Let them eat dirt.
New Englanders have very bad memories. That’s the only explanation for why anyone lives here. Every year in the fall people reminisce about how bad last winter was, and hope that the winter to come will be better. What these hardy souls don’t remember is that IT NEVER IS BETTER. It hasn’t been better for the entire history of New England. NPR did a bit a few days ago about how the Native Americans indigenous to this region survived winter. Turns out they did just fine, thank you, with solutions to heating and keeping warm outdoors that used natural habitat and took cues from local animals. The Europeans, having decided their way was better, froze with their wooden houses, smoky fireplaces, and inadequate wool clothing. The takeaway of the piece was that the Native Americans worked with the environment, and the Europeans tried to change the environment.
The same thing seems to be happening in the world of microbes. Population studies suggest that as infectious disease incidence goes down and socio-economic status goes up, allergic and immunological diseases become more prevalent. This is what us medicine folks call “The Hygiene Hypothesis”. Here’s how the FDA puts it: “This hypothesis suggests that the critical post-natal period of immune response is derailed by the extremely clean household environments often found in the developed world. In other words, the young child’s environment can be ‘too clean’ to pose an effective challenge to a maturing immune system.”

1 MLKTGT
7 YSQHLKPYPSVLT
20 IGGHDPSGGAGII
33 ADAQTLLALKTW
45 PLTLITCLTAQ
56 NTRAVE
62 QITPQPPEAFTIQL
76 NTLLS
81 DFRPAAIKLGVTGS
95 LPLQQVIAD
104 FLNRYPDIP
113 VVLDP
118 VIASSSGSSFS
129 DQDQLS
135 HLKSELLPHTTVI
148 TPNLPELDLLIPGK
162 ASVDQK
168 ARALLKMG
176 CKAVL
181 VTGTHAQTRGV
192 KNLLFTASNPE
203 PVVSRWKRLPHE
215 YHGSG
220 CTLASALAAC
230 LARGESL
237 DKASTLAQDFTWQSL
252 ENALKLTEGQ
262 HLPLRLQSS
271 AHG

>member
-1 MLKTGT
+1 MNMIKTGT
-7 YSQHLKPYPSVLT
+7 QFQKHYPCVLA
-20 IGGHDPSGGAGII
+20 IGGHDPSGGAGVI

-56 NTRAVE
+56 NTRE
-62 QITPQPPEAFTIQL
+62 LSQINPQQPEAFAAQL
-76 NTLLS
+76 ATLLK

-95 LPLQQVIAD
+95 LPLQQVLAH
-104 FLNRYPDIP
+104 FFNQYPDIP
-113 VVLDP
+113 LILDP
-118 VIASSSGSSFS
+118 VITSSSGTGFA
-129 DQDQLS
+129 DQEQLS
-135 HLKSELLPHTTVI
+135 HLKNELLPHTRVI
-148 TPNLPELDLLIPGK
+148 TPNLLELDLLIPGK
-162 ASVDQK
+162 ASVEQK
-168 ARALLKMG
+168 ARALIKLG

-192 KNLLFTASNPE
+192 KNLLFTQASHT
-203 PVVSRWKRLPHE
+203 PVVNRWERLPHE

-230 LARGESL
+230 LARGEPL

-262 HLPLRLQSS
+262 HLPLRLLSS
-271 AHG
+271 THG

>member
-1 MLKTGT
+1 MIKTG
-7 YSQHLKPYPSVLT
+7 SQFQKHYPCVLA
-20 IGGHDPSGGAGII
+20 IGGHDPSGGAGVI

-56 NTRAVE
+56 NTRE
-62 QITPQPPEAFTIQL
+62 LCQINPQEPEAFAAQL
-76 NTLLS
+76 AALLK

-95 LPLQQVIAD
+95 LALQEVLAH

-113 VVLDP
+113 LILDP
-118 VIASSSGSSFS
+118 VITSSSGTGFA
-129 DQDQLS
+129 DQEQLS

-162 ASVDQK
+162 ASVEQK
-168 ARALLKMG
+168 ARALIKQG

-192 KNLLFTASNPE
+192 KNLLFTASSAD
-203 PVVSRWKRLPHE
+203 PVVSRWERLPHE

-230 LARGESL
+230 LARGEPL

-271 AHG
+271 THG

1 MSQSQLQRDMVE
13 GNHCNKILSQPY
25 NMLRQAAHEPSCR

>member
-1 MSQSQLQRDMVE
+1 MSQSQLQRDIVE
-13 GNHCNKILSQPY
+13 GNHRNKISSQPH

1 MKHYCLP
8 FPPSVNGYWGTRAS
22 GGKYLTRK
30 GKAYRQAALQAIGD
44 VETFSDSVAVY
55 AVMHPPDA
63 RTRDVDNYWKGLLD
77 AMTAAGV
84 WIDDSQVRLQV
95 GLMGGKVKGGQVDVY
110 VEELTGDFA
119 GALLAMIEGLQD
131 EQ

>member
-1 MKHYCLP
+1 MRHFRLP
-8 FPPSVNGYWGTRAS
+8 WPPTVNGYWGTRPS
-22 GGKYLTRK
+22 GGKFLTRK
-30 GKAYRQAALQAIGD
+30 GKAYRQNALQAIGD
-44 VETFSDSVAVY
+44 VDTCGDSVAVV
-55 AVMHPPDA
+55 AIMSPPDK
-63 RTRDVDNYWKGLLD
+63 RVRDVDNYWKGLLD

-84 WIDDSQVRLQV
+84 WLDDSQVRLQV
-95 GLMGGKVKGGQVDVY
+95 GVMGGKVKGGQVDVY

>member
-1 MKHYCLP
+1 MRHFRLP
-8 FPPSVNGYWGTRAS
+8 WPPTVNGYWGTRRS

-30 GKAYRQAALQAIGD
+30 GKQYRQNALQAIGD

In other words, we have changed the environment. Unlike the Europeans and New England winters, we have been very effective in changing it. Now, most of this has been to the good, of course. Antibiotics and vaccinations, clean water and sewage systems have vastly improved the chances of health and survival for children. However, in areas of the world in which health and hygiene measures have lagged, infectious disease rates are higher but allergic conditions are more rare. An excellent review of the hygiene hypothesis can be found in the journal Clinical and Experimental Immunology (H Okada, C Kuhn, H Feillet, and J-F Bach. Clin Exp Immunol. 2010 Apr; 160(1): 1–9)